There are several ways to look at the currently losing struggle to keep State Route 169’s Green River Bridge near Black Diamond open to traffic. One is more important than all the rest combined, and that’s the public’s safety.
Closing the bridge for possibly the next six months, as the state Department of Transportation did Tuesday night, will, to say the least, put a major crimp in the driving habits and lives of motorists who take that route regularly for work, school, business and shopping. People will need to take detours or drive even farther around to get where they’ve been used to going. Some businesses could temporarily lose customers who can’t conveniently get to the other side, so to speak, and that’s the last thing those merchants need during the current economy. There also will be an impact on buses that carry students in Black Diamond who attend Enumclaw School District schools.
Another negative in the bridge situation is that DOT has been working since last summer on shoring up the unsteady hillside beneath and near the span, and yet the conditions – exacerbated by recent heavy rain and the certainty of more this winter – remain uncertain enough that the structure, also known as Kummer Bridge, is off-limits to traffic. Sometimes nature wins despite man’s best efforts to coexist. This is one of those times.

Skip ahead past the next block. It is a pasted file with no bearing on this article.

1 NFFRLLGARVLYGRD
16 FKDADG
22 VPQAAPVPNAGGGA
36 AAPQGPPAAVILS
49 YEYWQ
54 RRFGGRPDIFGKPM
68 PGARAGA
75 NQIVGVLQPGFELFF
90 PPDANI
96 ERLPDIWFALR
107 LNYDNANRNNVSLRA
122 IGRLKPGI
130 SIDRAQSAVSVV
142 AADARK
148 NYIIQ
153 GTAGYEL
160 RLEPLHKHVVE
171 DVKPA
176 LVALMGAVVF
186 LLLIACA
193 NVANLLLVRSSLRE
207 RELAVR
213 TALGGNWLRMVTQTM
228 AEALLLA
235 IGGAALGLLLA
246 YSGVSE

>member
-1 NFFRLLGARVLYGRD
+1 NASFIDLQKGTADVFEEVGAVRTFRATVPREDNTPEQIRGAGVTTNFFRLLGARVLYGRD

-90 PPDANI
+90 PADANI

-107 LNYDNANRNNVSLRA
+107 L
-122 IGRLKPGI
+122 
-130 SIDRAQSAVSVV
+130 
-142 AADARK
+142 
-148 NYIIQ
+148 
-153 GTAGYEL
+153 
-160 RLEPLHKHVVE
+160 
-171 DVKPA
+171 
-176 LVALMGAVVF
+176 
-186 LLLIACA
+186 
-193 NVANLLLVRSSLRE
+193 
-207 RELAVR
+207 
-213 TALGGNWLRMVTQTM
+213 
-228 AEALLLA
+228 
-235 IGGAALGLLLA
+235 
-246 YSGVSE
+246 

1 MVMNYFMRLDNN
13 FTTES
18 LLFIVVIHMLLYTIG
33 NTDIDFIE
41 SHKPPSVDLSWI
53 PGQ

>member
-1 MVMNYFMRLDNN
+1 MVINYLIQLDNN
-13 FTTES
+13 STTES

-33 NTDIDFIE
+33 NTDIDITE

And that brings us to the single overriding issue: Public safety. Because of DOT’s diligence and attention, motorists aren’t unnecessarily – or unknowingly – risking their lives by driving across a bridge that has geotechnical engineers and other experts worried. Granted, that’s expected from DOT, whose job is to stay on top of situations like this and keep the public informed and safe. But as we know from incidents in other parts of the country, bridges sometimes collapse without warning. DOT has apparently averted that potential in the case of the Green River/Kummer Bridge.
And it’s good to know that the agency is giving the proper attention to that span and not being distracted too much by high-profile bridge and highway dramas – such as the Seattle Viaduct and the State Route 520 bridge across Lake Washington – to make sure that transportation safety is on equal footing in our neck of the woods. We can believe Secretary of Transportation Paula Hammond when she vowed this week that DOT “will do what is necessary to keep the public safe.”
Pat Jenkins, publisher/editor